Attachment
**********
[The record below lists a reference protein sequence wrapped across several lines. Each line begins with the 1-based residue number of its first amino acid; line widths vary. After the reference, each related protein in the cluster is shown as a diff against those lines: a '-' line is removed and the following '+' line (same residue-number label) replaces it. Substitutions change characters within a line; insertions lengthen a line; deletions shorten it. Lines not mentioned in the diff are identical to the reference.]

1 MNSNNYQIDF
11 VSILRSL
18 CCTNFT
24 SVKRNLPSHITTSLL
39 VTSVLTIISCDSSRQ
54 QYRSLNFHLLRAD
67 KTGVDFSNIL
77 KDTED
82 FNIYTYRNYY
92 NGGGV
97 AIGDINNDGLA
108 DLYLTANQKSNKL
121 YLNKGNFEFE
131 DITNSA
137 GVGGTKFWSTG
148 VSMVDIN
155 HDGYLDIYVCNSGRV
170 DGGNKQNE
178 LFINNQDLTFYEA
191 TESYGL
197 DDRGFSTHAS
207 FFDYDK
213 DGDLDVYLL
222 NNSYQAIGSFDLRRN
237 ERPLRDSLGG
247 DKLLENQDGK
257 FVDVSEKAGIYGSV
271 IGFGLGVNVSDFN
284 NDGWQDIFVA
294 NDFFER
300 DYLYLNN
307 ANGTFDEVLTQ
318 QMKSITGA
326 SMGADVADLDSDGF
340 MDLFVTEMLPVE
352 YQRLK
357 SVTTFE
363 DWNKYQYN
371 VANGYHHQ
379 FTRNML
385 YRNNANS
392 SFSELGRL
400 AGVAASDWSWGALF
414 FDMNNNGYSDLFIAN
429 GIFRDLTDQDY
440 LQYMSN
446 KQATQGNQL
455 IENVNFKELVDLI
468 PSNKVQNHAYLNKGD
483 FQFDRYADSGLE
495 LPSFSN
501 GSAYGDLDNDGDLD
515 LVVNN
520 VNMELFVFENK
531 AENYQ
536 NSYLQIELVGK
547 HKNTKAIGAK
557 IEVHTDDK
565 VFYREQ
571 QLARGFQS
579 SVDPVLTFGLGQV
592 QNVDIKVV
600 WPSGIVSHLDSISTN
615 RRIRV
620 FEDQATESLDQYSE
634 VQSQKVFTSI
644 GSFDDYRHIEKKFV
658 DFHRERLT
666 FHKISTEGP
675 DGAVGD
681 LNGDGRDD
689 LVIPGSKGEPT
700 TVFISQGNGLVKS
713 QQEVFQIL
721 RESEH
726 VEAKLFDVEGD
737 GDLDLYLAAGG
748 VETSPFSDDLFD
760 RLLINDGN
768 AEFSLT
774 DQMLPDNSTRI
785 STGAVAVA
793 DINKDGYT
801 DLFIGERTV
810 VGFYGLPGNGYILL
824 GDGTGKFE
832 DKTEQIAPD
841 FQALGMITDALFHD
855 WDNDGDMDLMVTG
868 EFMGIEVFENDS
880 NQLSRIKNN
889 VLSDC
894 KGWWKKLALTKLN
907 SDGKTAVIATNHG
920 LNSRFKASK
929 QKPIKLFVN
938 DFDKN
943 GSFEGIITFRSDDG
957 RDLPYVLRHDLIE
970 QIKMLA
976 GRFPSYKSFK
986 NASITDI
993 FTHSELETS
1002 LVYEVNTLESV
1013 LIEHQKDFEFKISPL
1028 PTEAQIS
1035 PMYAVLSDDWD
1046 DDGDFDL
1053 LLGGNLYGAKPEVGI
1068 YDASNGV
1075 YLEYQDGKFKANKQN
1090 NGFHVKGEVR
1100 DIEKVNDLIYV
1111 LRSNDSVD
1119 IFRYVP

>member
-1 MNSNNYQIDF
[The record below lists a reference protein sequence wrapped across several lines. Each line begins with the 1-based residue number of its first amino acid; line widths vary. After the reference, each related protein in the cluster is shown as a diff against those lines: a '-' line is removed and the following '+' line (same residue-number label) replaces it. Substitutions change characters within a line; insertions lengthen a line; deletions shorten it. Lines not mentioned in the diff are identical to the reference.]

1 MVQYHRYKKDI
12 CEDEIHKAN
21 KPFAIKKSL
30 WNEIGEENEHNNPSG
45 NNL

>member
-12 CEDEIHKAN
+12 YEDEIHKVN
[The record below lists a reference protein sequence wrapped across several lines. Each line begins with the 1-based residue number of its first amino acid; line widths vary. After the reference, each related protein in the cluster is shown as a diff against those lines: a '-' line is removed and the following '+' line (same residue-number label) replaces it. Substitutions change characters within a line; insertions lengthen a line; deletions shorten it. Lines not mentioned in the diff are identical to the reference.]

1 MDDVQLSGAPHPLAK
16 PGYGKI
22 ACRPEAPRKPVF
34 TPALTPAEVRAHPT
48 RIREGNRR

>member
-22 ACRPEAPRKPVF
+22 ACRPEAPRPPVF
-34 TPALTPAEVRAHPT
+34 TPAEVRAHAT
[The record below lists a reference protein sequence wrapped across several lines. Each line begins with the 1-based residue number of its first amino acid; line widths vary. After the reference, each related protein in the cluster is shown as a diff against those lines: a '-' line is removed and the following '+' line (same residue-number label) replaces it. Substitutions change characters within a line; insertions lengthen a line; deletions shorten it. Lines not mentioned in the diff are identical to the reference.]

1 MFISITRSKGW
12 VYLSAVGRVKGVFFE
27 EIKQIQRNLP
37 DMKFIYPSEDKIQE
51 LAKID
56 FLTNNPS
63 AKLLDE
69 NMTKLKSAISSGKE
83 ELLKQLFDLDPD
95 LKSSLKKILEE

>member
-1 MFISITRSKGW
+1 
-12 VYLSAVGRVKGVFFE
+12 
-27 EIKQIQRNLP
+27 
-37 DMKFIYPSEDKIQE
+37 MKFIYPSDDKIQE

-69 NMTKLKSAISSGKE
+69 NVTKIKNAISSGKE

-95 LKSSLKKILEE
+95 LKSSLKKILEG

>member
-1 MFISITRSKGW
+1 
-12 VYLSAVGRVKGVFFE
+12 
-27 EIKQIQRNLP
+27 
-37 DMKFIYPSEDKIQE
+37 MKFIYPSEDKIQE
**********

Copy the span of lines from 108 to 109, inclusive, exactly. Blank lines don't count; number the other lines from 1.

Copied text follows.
1035 PMYAVLSDDWD
1046 DDGDFDL